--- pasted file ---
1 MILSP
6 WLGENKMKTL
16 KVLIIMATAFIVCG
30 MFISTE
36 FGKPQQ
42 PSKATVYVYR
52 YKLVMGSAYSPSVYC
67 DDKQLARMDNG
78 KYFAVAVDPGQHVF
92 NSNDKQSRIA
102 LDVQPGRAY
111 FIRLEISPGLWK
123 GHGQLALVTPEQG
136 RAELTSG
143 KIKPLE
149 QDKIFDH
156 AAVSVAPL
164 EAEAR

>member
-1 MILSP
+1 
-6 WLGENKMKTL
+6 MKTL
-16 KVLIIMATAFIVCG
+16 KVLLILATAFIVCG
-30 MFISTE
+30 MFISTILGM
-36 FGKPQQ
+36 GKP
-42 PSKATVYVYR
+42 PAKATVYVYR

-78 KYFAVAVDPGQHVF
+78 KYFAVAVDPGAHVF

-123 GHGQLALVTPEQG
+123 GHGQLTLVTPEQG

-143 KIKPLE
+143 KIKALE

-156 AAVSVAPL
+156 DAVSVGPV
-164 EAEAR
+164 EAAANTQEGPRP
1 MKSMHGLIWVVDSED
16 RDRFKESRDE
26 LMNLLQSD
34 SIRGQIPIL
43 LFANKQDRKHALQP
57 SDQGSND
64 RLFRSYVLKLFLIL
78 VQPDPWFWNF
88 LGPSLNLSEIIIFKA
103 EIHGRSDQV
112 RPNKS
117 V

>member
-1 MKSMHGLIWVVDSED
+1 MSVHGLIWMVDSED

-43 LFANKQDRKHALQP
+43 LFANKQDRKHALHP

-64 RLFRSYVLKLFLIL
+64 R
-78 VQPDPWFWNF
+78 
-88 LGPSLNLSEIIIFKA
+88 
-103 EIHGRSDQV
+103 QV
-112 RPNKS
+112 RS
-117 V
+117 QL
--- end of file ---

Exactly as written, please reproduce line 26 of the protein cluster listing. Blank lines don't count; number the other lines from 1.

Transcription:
-30 MFISTE